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Drilling for oil and natural gas in shale rock is supporting 1.7 million U.S. jobs this year, including workers outside the energy industry such as waiters and shop clerks, according to researcher IHS Global Insight.
Job tied to unconventional oil and gas production will reach 3.5 million by 2035, according to the report backed by the industry and released today. Because U.S. unemployment is high, many finding jobs related to drilling otherwise would be unemployed, said John Larson, a vice president at IHS and the study’s lead author.
The IHS report was funded by groups such as the American Petroleum Institute and the Natural Gas Supply Association. In January, President Barack Obama cited an earlier IHS study that predicted drilling for shale gas alone would create more than 600,000 jobs by the end of the decade.
“We look at this in the near term, and we believe that many of these jobs really are net new jobs because these individuals would not be able to find employment elsewhere,” Larson said on a conference call. “These jobs tend to be higher paying.”
Shale oil and gas is freed by hydraulic fracturing, or fracking, in which millions of gallons of chemically treated water and sand are forced underground to shatter rock and allow the fuel to flow. Critics have cited potential risks to ground water and air quality. The U.S. Environmental Protection Agency is conducting a study of the impacts of fracking on water.
About 80 percent of jobs will be on rigs or at companies supplying drillers, such as pipe manufacturers. The rest will be “induced” jobs in other businesses, such as restaurants, hotels and shops. This year, the drilling industry will support about 360,000 direct jobs, 537,000 jobs in supplying industries and more than 850,000 jobs outside the industry, according to the report.
The forecasts assume current regulations on fracking will remain unchanged, according to the report.
Job growth among oil producers reflects capital costs to tap into shale rock. From this year until 2035, more than $5.1 trillion will be invested to produce unconventional oil and gas, according to the report.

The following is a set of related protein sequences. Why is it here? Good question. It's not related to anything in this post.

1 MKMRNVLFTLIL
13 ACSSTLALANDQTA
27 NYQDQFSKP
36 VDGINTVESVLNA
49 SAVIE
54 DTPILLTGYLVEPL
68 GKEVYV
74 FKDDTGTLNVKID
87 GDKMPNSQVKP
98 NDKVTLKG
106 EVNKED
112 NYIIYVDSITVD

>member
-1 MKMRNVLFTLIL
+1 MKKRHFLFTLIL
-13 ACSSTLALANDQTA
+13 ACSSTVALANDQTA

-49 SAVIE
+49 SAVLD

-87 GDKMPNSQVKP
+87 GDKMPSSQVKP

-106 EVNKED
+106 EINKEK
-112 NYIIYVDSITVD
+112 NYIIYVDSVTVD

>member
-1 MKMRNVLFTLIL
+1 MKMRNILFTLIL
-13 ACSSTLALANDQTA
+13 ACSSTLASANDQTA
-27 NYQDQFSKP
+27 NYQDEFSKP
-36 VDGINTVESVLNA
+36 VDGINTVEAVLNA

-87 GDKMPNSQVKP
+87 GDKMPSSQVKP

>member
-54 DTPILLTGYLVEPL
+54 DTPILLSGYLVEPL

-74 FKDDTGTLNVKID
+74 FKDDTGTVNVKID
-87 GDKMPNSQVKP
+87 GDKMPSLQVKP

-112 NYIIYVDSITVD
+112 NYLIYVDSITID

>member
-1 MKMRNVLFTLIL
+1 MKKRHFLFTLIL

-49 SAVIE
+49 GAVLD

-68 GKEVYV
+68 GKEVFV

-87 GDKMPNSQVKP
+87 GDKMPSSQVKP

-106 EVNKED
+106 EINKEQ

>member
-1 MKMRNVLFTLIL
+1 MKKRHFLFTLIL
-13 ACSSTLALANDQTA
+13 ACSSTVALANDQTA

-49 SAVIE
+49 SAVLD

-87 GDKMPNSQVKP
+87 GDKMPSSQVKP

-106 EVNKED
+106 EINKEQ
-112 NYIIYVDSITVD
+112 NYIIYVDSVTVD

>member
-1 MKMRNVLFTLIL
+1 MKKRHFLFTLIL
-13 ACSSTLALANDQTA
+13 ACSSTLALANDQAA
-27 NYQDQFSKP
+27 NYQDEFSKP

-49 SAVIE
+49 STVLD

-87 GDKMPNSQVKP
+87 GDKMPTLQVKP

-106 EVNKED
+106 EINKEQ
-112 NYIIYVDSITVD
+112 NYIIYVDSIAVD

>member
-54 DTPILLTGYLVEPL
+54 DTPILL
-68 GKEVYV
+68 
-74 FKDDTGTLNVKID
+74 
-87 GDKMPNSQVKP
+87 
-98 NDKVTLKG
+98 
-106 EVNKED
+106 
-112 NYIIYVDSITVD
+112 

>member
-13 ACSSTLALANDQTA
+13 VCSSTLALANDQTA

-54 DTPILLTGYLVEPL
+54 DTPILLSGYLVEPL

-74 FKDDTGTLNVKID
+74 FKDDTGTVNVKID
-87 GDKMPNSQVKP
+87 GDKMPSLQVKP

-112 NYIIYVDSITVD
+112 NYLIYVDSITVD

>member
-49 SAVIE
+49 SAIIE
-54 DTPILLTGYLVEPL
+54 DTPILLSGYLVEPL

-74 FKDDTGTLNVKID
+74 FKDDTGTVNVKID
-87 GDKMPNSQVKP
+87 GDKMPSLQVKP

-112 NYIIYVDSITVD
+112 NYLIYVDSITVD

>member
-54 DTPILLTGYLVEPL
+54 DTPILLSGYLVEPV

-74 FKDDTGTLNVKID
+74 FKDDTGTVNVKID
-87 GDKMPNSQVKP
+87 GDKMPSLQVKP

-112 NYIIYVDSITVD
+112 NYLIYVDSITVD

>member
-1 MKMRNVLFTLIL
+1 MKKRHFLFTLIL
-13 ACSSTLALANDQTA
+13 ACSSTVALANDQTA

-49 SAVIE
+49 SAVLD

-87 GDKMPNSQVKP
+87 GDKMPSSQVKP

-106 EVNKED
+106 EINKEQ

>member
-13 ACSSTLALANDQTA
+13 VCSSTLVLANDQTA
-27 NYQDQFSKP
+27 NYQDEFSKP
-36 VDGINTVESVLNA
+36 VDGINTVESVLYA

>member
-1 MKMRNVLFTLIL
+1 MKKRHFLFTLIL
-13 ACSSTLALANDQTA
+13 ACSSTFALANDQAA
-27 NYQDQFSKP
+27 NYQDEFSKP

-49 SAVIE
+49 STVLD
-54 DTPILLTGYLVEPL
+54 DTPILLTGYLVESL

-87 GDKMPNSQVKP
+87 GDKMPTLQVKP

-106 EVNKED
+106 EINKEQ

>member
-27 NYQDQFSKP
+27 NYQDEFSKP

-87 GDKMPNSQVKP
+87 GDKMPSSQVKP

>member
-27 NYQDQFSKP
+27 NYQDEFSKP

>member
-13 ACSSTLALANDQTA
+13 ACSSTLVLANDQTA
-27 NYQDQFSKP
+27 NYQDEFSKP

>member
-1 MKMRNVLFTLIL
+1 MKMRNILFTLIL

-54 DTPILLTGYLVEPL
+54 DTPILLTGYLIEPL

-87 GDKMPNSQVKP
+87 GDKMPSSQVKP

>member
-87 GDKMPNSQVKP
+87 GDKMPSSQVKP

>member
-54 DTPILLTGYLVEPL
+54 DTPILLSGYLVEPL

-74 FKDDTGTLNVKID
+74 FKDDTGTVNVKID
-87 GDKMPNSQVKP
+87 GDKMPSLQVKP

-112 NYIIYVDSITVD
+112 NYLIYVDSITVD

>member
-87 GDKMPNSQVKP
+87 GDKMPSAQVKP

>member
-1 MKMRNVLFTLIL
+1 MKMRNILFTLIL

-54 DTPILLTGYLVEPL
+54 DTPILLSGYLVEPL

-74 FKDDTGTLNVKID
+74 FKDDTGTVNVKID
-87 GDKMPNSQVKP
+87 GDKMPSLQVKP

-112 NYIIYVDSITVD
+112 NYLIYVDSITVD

Federal, state and local taxes will increase more than $111 billion in 2020 from $62 billion this year.
“We’re talking about what we perceive as a game changer in energy production for the United States,” Larson said. “It’s a really rapid rise and a dramatic shift.”
Forecasts in the report are based on IHS projections of oil and gas production. The report assumes demand for natural gas to generate electricity will more than double from now through 2035, and that U.S. exports of natural gas will reach about 4.3 billion cubic feet a day by 2020.
“We have a very, very detailed, bottom-up, build on a play-by-play basis around all this activity,” Larson said. “What you’re seeing here does not represent all resources. It only represents those resources brought to market as a commercially viable productive frontier given the market prices that we see.”
In his January State of the Union address, Obama said fracking could support more than 600,000 jobs by the end of the decade. Larson said he was “comfortable with the accuracy” of that forecast based on state and national employment data.
To contact the reporter on this story: Jim Efstathiou Jr. in New York at firstname.lastname@example.org
To contact the editor responsible for this story: Jon Morgan at email@example.com